Suter agrees to pounds 270m Ascot bid

Click to follow
Suter, the diversified industrial group run by former share-dealing whizz- kid David Abell, will announce today that it has agreed to a pounds 270m bid from Ascot Holdings, the property and leisure group previously known as Control Securities.

Suter's shares jumped 27p to 197p yesterday after it emerged that the company was in talks that might lead to a bid. Later in the day Ascot confirmed that it was the potential bidder and its shares fell 8p to 361p. A bid of about 230p a share is expected to be recommended today.

Ascot, which changed its name in 1993 as it sold off its brewing, hotels and property interests to become a cash-rich shell, was originally run by Nazmu Virani, the Ugandan Asian businessman who built a pounds 100m personal fortune from nothing but ended up in jail for his part in the BCCI banking fraud.

Howard Dyer, former boss of the Hamleys toy store, then moved to the group with the stated intention of using Ascot's shares and cash to acquire an industrial group.

A former employee of Williams Holdings, Mr Dyer is expected to use Suter's businesses, which include refrigeration, engineering and chemicals operations, as the launchpad to build a much larger group.

He is understood to be keen to increase the focus of the group to take it away from the out-of-favour diversified industrials sector where companies such as Hanson, BTR and Tomkins have been shunned by investors. Williams itself narrowed its focus several years ago to concentrate on just three core businesses.

Suter, a conglomerate twice the size of Ascot, is run by Mr Abell, who made a fortune in the 1960s and 1970s trading shares, and who is more used to taking stakes in other companies than being under siege himself.

Since the early 1980s a long roll-call of companies have found Suter on their share register. Sometimes the stakes led to bids, but more often not. Always controversial, Mr Abell was at the centre of a four-and-a- half year investigation by the Department of Trade and Industry which led to a DTI criticism of him but no action being taken.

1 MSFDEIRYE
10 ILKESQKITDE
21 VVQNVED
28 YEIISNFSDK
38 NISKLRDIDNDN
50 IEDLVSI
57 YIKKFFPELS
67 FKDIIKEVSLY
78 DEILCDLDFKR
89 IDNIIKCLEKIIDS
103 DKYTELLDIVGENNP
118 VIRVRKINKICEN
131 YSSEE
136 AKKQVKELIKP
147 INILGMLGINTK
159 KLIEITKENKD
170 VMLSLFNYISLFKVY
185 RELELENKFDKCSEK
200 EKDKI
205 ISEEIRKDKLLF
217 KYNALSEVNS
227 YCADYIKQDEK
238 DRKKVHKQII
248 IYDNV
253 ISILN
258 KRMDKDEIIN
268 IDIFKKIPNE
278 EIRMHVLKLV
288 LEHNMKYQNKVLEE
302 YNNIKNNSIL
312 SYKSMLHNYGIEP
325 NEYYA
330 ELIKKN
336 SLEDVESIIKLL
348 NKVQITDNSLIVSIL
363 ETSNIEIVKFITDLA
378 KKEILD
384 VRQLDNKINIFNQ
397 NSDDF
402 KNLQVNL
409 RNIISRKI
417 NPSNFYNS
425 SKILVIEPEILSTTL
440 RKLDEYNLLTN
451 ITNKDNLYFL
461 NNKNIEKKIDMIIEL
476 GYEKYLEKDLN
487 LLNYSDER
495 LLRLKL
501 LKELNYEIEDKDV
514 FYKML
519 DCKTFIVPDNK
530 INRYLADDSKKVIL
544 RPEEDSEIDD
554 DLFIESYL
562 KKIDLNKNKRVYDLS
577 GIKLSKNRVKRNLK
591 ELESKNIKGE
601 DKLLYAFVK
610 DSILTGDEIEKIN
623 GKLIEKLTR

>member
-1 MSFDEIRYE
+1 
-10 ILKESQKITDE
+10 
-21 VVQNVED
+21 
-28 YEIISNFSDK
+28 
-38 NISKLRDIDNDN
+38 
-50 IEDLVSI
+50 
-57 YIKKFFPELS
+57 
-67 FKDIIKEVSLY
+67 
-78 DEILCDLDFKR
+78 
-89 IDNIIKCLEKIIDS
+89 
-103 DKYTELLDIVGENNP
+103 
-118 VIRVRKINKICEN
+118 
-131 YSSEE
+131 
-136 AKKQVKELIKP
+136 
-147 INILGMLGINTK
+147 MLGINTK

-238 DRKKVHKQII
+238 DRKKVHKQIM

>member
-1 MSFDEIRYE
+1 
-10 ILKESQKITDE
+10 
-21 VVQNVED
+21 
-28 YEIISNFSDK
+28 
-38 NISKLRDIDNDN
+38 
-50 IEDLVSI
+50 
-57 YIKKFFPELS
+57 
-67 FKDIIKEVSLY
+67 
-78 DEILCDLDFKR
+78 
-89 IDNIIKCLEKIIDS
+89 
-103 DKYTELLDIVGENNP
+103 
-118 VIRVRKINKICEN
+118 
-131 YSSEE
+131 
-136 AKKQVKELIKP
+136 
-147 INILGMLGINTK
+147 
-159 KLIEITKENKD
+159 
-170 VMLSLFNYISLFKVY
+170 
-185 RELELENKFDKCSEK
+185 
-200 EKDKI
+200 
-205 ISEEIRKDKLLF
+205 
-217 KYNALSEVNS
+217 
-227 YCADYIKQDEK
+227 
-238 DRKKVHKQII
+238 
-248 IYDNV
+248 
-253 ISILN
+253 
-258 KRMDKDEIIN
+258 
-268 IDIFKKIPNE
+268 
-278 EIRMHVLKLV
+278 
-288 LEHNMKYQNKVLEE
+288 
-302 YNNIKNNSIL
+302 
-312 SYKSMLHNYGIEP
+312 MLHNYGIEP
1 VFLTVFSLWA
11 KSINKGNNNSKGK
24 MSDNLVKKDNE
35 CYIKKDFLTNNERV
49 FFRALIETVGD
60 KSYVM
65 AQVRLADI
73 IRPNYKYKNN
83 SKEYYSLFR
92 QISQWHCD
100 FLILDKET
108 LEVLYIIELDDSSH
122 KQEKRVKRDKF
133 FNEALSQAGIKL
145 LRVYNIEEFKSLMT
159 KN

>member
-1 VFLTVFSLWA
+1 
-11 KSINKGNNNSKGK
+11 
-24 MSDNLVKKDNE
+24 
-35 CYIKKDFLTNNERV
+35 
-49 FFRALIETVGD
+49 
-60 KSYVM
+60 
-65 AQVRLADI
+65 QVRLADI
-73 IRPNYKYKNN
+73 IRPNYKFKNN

It is thought that his reputation as an inveterate share-dealer has played a large part in Suter's indifferent stockmarket rating in recent years.

If, as expected, Suter recommends an approach from Ascot worth about 230p a share today, Mr Abell's 3 per cent stake will net him pounds 9m. Although the deal is being portrayed as a merger, it is thought unlikely that he will play an active executive role in the combined group.

After a patchy record in the early 1990s, Suter has grown steadily since 1992 when it made profits of pounds 16.3m.

Profits of pounds 29m are forecast for the year ending in December. Analysts have said that a fair value for the group was over 200p, but it has only rarely traded above that level in the past five years.

A bid from Ascot would mark the end of Mr Abell's 18-year association with the former Suter Electrical, a maker of salon hairdrying equipment, which he bought into in 1978 while still working for British Leyland where he had built his early career. Treasurer of the state-owned car maker at just 29, he joined the main board only three years later.